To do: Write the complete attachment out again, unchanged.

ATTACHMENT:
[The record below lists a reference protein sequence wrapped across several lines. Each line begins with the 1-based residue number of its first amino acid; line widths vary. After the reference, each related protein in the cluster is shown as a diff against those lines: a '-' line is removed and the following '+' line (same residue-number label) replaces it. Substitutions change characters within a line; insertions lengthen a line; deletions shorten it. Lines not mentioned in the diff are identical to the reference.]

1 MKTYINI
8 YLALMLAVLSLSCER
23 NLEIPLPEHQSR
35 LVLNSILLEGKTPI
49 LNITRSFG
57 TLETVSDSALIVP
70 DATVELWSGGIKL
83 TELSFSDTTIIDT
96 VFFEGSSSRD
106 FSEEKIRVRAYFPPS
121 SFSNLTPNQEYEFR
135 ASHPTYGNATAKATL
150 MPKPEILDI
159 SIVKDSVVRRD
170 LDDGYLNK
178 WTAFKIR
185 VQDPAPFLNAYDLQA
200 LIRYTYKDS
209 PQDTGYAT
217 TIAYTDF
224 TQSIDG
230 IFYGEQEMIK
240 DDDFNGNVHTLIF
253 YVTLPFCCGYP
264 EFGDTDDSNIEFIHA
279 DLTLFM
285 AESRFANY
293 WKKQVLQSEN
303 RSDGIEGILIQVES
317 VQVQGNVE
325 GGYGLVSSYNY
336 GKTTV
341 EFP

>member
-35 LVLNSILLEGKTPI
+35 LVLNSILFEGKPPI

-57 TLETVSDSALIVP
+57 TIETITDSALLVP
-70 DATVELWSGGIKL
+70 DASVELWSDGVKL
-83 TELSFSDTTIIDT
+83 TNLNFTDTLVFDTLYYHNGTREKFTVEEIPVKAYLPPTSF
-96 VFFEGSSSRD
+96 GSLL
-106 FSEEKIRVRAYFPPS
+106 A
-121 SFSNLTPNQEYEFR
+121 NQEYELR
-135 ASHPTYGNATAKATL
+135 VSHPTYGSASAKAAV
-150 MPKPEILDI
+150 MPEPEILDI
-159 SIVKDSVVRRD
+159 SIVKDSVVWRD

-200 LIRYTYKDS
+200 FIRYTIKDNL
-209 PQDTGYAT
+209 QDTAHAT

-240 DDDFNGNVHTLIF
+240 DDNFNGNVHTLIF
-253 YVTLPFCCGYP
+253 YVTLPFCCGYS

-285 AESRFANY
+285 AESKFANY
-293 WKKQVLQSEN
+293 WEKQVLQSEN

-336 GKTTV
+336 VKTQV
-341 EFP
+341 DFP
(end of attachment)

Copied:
[The record below lists a reference protein sequence wrapped across several lines. Each line begins with the 1-based residue number of its first amino acid; line widths vary. After the reference, each related protein in the cluster is shown as a diff against those lines: a '-' line is removed and the following '+' line (same residue-number label) replaces it. Substitutions change characters within a line; insertions lengthen a line; deletions shorten it. Lines not mentioned in the diff are identical to the reference.]

1 MKTYINI
8 YLALMLAVLSLSCER
23 NLEIPLPEHQSR
35 LVLNSILLEGKTPI
49 LNITRSFG
57 TLETVSDSALIVP
70 DATVELWSGGIKL
83 TELSFSDTTIIDT
96 VFFEGSSSRD
106 FSEEKIRVRAYFPPS
121 SFSNLTPNQEYEFR
135 ASHPTYGNATAKATL
150 MPKPEILDI
159 SIVKDSVVRRD
170 LDDGYLNK
178 WTAFKIR
185 VQDPAPFLNAYDLQA
200 LIRYTYKDS
209 PQDTGYAT
217 TIAYTDF
224 TQSIDG
230 IFYGEQEMIK
240 DDDFNGNVHTLIF
253 YVTLPFCCGYP
264 EFGDTDDSNIEFIHA
279 DLTLFM
285 AESRFANY
293 WKKQVLQSEN
303 RSDGIEGILIQVES
317 VQVQGNVE
325 GGYGLVSSYNY
336 GKTTV
341 EFP

>member
-35 LVLNSILLEGKTPI
+35 LVLNSILFEGKPPI

-57 TLETVSDSALIVP
+57 TIETITDSALLVP
-70 DATVELWSGGIKL
+70 DASVELWSDGVKL
-83 TELSFSDTTIIDT
+83 TNLNFTDTLVFDTLYYHNGTREKFTVEEIPVKAYLPPTSF
-96 VFFEGSSSRD
+96 GSLL
-106 FSEEKIRVRAYFPPS
+106 A
-121 SFSNLTPNQEYEFR
+121 NQEYELR
-135 ASHPTYGNATAKATL
+135 VSHPTYGSASAKAAV
-150 MPKPEILDI
+150 MPEPEILDI
-159 SIVKDSVVRRD
+159 SIVKDSVVWRD

-200 LIRYTYKDS
+200 FIRYTIKDNL
-209 PQDTGYAT
+209 QDTAHAT

-240 DDDFNGNVHTLIF
+240 DDNFNGNVHTLIF
-253 YVTLPFCCGYP
+253 YVTLPFCCGYS

-285 AESRFANY
+285 AESKFANY
-293 WKKQVLQSEN
+293 WEKQVLQSEN

-336 GKTTV
+336 VKTQV
-341 EFP
+341 DFP